Flight to nowhere
Struggling flag carriers Lufthansa and Air France-KLM both have encountered an updraft of lower oil prices and unexpected strong summer demand. It’s probably just temporary. But try telling that to restive pilots who now have a reason to push back even harder on essential cost cuts.
The German and Franco-Dutch flag carriers increased their operating profit faster than expected in the third quarter. Lufthansa’s operating margin rose to 13.7 percent, up from 9.6 percent a year earlier, also because currency moves went in its favour. Air France-KLM reported an operating margin of 12.1 percent after last year’s 3.7 percent.
This though offers only temporary respite from the problems that plague flag carriers: bloated labour costs, nimble competition and an ageing fleet. No-frills airlines conquer the European short-haul market while state-supported Asian carriers like Emirates woo passengers on lucrative eastbound intercontinental routes. As a result, the two airlines’ returns over the past five years have been frankly horrible. Lufthansa shareholders had to put up with a total return of minus 1 percent, Eikon data shows, assuming dividends over that time were reinvested. Air France-KLM shareholders lost 49 percent over the same period, while investors in their budget rival Ryanair gained 279 percent.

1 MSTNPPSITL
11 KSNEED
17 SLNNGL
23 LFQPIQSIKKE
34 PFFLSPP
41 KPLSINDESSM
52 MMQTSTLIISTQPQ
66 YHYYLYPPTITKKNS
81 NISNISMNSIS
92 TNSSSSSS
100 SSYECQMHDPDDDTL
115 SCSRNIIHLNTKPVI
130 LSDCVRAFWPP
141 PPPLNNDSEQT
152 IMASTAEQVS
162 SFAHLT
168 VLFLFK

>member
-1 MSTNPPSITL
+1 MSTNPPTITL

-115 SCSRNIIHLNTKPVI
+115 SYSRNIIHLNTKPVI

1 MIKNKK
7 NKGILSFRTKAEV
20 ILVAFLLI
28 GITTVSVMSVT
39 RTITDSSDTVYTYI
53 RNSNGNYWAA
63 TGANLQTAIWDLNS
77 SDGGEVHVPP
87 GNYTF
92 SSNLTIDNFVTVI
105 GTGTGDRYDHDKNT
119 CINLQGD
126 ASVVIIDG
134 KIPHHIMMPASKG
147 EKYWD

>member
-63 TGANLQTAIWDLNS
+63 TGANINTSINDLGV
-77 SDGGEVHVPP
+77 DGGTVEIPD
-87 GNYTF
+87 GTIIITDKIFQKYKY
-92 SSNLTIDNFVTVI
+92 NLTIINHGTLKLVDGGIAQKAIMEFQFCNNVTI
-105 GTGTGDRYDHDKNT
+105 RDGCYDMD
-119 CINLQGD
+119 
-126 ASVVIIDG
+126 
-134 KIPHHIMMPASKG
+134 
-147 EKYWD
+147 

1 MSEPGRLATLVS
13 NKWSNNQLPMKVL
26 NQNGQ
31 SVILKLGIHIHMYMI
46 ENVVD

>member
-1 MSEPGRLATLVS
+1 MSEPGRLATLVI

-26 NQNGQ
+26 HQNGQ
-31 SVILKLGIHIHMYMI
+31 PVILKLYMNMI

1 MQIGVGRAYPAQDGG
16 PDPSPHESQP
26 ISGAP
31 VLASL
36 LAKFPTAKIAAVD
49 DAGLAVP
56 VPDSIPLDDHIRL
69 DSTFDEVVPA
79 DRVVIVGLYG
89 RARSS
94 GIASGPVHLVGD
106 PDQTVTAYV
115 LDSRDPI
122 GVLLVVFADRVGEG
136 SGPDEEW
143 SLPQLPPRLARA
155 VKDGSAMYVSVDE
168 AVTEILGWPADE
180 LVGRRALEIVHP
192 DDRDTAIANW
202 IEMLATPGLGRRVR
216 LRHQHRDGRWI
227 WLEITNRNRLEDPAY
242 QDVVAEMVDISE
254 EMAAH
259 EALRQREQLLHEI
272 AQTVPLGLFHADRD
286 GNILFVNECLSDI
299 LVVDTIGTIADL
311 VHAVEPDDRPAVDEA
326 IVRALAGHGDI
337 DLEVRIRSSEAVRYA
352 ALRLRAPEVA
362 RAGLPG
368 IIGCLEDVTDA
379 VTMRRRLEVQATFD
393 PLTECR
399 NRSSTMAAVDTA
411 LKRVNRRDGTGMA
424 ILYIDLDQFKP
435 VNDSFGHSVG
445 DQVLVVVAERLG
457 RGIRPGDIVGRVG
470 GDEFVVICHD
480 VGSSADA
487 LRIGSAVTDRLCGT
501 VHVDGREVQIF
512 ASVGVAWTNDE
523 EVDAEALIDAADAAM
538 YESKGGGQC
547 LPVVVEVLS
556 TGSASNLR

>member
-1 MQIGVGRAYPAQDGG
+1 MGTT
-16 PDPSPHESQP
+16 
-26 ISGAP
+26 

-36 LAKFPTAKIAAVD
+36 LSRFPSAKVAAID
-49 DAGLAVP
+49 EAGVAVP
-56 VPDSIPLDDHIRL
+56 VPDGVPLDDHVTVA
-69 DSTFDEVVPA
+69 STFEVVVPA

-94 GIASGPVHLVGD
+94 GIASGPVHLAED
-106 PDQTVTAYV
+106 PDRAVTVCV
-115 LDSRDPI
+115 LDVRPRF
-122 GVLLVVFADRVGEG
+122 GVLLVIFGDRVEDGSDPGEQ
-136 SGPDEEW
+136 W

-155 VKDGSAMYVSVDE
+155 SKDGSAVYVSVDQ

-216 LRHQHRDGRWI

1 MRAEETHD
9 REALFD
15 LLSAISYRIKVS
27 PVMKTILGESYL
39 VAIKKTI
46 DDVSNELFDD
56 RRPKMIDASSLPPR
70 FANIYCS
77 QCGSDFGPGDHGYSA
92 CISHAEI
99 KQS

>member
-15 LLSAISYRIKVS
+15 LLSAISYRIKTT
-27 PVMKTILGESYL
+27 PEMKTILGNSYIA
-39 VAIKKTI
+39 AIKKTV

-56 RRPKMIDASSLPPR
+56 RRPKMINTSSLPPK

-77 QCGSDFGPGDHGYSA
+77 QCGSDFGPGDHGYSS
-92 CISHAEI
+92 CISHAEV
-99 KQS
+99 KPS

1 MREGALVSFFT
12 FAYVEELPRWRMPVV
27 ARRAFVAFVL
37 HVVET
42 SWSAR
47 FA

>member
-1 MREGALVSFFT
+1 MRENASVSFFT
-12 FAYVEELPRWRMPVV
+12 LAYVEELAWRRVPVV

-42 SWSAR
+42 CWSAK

Both airlines have tried to squeeze costs for years. Strings of efficiency programmes have left both with labour costs more than double the percentage of revenue best-in-class rivals boast. Pilots are getting feistier in defending their perks. In early October, they literally took the shirt from the back of Air France’s human resources chief, while Lufthansa has at best deferred its labour conflicts with a court injunction in July.
Positive one-offs have masked the issue. Air France even bravely reported revenue “excluding strike impact” on Oct. 29. But look past these, and Lufthansa’s unit costs per seat-kilometre flown have actually gone up in the third quarter. Air France has lowered its cost-cutting targets for the whole year. If the latest quarter’s apparent boost leaves disgruntled staff thinking things are better than they actually are, the airlines will be cursing their good luck.